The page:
Hadassah Hospital Rabbi Told ER to Prioritize Religious Patients Ahead of Shabbat

Hospital denies having any such procedure of treating the observant first, says it’s committed to helping those who care keep Shabbat

File photo: An ambulance in a parking lot outside of the emergency room at Hadassah University Hospital, Ein Karem.
Shiran Granot

The emergency room at Hadassah Medical Center in Jerusalem should give priority to religiously observant patients on Fridays, treating them before anybody else, because of the approach of Shabbat, the hospital's resident rabbi instructed staff earlier this month.

The Rabbi Moshe Klein claimed that this was backed by instructions from Hadassah Director-General Prof. Zeev Rotstein. Management at Hadassah denies such a procedure or directive exists.

The issue touches on the prohibition on travel after Shabbat sets in, and the desire to prepare for Shabbat. Hadassah maintains accommodation for any religious Jew who is accompanying the sick and gets stuck there after Shabbat begins. Nor do the rules of Shabbat prevent doctors from treating a sick religious person.

The religious would argue that if a patient doesn't require hospitalization, but would be stuck there all weekend because of Shabbat observance, this patient should get priority.

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Sources at Hadassah say that on Friday afternoon earlier in May, Klein called the emergency room and demanded that the team adopt a blanket rule to treat religious patients before any others on Friday because of the approach of Shabbat. Neither medical urgency – which should be the staff's main consideration – nor position in line (i.e., time of arrival), would supersede Shabbat as a consideration guiding the team.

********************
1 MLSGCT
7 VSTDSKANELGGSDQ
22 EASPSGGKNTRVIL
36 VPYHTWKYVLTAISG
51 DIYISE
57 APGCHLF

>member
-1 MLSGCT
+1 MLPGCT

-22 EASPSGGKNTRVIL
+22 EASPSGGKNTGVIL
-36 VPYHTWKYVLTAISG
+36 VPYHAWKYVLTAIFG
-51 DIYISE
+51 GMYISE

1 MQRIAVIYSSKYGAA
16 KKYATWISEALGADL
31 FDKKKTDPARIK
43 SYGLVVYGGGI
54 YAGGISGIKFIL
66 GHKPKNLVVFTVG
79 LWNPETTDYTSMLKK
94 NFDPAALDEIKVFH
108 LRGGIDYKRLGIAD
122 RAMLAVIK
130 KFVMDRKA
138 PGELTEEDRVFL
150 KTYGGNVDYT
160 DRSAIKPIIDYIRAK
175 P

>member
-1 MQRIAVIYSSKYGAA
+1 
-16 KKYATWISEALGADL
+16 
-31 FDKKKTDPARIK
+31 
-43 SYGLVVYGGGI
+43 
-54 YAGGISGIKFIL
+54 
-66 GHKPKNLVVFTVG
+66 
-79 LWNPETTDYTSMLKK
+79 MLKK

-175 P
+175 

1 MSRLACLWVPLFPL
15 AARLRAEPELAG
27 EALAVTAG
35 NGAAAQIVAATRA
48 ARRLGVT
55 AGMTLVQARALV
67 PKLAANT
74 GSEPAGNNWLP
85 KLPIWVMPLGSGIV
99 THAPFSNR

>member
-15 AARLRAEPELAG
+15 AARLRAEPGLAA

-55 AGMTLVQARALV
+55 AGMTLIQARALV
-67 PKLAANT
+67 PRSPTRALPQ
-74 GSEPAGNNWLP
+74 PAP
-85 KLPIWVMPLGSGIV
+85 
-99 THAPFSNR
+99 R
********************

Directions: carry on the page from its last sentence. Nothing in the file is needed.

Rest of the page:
ER employees were surprised and outraged, say hospital sources, and refused to comply. Klein even claimed that the order came from Rotstein and had been published in the media, the sources said.

The senior nurse in charge, the highest authority in practice at the hospital on weekends, backed the team. That was the end of the matter, as far as is known.

Sources in Hadassah's management said Roststein had nothing to do with the incident and that any such request by the rabbi would have been made independently without management's knowledge.

"On Fridays there really is pressure at the ER from religious patients over Shabbat, and we understand that, and consider it insofar as possible," said a medical source at the ER. "But it is unthinkable that a hospital would adopt a policy of Shabbat overriding medical considerations."

Since this incident, the subject has not risen again, as far as could be ascertained: there is no procedure of the type Klein tried to instate that prioritizes observant patients over others.

"We are used to the manager of Hadassah (Ein Karem) Prof. Yoram Weiss handing down specific instructions, with requests about this or that patient, usually ultra-Orthodox," says a source at the hospital. "But the rabbi's instruction goes much further."

"Hadassah management is not familiar with any procedure prioritizing treatment of religious patients at the expense of secular ones under any circumstance," management stated, adding that its procedures are and always have been based on triage, and medical urgency is determined by the team, not the management.

It does acknowledge patients' special needs from a religious and cultural aspect, hospital management went on to state, and Shabbat, which is "an important value for religious Jews," is given special attention by management.